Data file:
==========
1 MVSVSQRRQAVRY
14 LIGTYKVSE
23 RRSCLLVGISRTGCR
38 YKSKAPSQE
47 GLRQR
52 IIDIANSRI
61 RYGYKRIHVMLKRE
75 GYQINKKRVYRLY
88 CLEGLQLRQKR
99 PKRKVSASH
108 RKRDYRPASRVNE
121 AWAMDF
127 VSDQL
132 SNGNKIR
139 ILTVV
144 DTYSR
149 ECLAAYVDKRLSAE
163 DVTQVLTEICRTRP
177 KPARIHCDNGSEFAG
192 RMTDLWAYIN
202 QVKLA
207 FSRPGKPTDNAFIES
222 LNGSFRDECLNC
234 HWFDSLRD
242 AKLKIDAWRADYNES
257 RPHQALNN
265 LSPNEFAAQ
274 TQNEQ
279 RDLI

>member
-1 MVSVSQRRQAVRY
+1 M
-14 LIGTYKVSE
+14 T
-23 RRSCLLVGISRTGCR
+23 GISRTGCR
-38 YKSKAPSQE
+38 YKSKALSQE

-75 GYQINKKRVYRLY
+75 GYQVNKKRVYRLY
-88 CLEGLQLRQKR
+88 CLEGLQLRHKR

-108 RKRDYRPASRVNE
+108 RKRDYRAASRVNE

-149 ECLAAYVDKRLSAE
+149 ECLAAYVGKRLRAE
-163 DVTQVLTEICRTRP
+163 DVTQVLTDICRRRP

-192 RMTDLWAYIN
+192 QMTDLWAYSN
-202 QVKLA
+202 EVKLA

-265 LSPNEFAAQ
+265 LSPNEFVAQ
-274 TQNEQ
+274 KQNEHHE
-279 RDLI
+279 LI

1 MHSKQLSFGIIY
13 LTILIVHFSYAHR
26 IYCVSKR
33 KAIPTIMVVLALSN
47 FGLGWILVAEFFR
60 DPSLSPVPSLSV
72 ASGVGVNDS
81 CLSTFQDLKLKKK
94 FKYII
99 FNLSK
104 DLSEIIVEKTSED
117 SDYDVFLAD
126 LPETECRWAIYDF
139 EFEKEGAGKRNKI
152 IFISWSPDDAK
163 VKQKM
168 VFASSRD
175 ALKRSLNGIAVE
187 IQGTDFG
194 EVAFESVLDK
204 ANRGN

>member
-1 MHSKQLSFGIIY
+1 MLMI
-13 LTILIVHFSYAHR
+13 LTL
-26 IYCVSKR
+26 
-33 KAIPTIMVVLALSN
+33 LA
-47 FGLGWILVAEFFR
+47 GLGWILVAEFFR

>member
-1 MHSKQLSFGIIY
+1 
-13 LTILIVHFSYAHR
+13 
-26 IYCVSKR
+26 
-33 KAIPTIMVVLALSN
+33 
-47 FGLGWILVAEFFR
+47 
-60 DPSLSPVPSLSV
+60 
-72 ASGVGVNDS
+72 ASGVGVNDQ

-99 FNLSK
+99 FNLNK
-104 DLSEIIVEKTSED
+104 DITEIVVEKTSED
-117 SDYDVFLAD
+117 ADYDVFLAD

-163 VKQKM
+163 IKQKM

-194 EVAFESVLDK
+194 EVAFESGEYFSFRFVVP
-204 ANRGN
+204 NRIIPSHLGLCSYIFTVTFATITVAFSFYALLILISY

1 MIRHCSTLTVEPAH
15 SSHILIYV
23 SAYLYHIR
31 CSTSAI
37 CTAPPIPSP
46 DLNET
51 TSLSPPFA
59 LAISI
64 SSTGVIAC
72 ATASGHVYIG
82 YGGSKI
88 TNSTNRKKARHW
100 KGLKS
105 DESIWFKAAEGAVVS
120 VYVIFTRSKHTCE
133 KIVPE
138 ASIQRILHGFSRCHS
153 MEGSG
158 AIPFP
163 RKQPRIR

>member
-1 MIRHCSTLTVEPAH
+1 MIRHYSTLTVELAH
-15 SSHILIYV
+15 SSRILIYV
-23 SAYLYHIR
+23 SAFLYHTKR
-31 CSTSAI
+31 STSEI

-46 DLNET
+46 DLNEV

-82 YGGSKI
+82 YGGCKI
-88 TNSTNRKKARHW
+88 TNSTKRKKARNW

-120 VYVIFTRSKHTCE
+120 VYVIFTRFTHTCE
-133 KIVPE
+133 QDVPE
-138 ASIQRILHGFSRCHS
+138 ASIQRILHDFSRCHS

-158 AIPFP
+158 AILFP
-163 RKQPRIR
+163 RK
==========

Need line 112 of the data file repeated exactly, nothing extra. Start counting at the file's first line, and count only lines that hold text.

-163 VKQKM